I understand that America is not God’s people is the same way as Old Testament Israel. In fact, the fondness many have for calling America a “Christian nation” is neither politically or Biblically correct. While there is an influence of Christian principles in our documents, there is nothing in the Constitution that makes such a claim. The name “Christian” is used in the Bible to refer to individual followers of Christ, not nations.

So, let us, as God’s people apply this ancient, Divine counsel to our lives.

(1) Humble ourselves. “A man’s pride will bring him low, but the humble in spirit will retain honor” (Prov. 29:23). We need to be reminded that God has blessed us. Our personal and collective affluence, success and greatness is the result of a benevolent Creator.
(2) Pray. Humility leads to earnest prayer. Pride takes us away from prayer. Paul exhorted that we should pray for those in authority (1 Tim 2:1-2). Would it be too extreme to suggest that prayer might be more effective and efficacious than vitriolic Facebook posts ranting and raving against our leaders?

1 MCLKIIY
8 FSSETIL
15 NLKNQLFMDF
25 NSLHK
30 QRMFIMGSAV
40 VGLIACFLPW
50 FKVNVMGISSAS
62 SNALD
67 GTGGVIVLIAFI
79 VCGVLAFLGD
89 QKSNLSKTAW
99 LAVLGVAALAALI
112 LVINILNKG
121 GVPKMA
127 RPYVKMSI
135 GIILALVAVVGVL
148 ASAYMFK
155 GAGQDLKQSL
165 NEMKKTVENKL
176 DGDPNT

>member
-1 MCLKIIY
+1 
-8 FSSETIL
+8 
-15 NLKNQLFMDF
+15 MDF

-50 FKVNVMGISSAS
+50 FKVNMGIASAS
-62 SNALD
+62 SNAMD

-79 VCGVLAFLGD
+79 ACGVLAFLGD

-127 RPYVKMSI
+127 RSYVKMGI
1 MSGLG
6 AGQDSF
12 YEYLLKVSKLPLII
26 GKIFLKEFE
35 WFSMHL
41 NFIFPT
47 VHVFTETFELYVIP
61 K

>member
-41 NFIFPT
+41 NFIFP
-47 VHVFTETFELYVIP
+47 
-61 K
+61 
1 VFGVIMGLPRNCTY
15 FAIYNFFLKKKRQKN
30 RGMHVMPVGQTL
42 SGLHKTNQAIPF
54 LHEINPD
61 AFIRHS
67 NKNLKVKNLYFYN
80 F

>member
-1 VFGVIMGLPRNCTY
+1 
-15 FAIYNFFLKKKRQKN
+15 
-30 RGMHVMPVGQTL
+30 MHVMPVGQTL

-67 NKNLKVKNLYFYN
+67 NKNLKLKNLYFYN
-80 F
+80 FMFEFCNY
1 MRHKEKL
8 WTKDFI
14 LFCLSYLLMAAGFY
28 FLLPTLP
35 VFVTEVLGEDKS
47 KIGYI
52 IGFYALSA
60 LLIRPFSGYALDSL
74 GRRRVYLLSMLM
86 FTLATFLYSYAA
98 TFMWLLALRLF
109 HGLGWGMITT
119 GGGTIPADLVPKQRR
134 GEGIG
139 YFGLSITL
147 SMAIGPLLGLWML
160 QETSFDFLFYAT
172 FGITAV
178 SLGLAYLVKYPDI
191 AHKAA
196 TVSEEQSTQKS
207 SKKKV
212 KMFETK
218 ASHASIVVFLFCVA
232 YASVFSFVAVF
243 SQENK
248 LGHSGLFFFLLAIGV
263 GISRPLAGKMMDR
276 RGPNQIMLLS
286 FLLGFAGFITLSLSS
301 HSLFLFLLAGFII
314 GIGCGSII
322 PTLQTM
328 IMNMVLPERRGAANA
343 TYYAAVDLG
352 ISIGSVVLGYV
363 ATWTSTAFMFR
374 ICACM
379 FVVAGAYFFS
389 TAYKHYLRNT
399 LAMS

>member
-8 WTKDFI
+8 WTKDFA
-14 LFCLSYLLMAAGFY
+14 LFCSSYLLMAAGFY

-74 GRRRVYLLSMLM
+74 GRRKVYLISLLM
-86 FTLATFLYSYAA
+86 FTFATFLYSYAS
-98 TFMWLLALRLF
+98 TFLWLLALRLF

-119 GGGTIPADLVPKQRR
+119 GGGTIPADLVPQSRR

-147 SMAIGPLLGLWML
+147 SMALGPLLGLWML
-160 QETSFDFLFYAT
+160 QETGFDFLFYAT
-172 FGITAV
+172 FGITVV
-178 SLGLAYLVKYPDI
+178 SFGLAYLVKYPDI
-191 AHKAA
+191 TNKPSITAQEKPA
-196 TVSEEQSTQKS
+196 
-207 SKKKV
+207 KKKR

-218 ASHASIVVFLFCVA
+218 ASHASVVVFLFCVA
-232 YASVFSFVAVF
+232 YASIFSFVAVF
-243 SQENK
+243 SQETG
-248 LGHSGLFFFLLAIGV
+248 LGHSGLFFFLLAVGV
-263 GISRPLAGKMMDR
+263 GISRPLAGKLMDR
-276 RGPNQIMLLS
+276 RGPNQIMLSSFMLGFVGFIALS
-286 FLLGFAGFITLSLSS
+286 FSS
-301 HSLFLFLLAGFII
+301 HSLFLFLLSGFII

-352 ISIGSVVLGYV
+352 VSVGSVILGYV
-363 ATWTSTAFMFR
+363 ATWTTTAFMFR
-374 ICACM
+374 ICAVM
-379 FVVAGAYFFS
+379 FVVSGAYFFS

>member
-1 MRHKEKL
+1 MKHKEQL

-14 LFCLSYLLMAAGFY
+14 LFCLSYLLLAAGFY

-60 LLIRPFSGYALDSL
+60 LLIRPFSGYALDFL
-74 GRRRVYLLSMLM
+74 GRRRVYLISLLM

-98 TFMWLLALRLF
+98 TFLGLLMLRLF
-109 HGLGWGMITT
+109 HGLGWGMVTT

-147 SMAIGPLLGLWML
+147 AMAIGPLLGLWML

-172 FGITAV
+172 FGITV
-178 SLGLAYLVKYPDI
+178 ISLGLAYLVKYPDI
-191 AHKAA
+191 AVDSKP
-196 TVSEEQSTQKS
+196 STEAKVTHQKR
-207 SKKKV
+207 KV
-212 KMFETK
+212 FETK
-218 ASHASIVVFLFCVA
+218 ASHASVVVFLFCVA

(3) Seek the Face of God. If our nation is to be healed, we must come to the great Physician for the spiritual balm so badly needed. Our 30th President Calvin Coolidge once said, “We do not need more national development, we need more spiritual development.”

(4) Turn from our Wicked Ways. It is not enough to know what is right, we must do it. We must turn from both the practice of sin and the approval and tolerance of it.

While it is easy to apply these principles to others, perhaps we all should look within our own hearts to see whether we are really being “the light of the world” and the “salt of the earth” (Matt 5:13-16).

Rather than cursing the darkness and criticizing others for our nation’s ills, let us live for the Lord. Love others. Let our light shine. And lead the way.

Happy birthday everyone!

–Ken Weliever, The Preacherman


"NOR IN JERUSALEM" by David Vaughn Elliott



by David Vaughn Elliott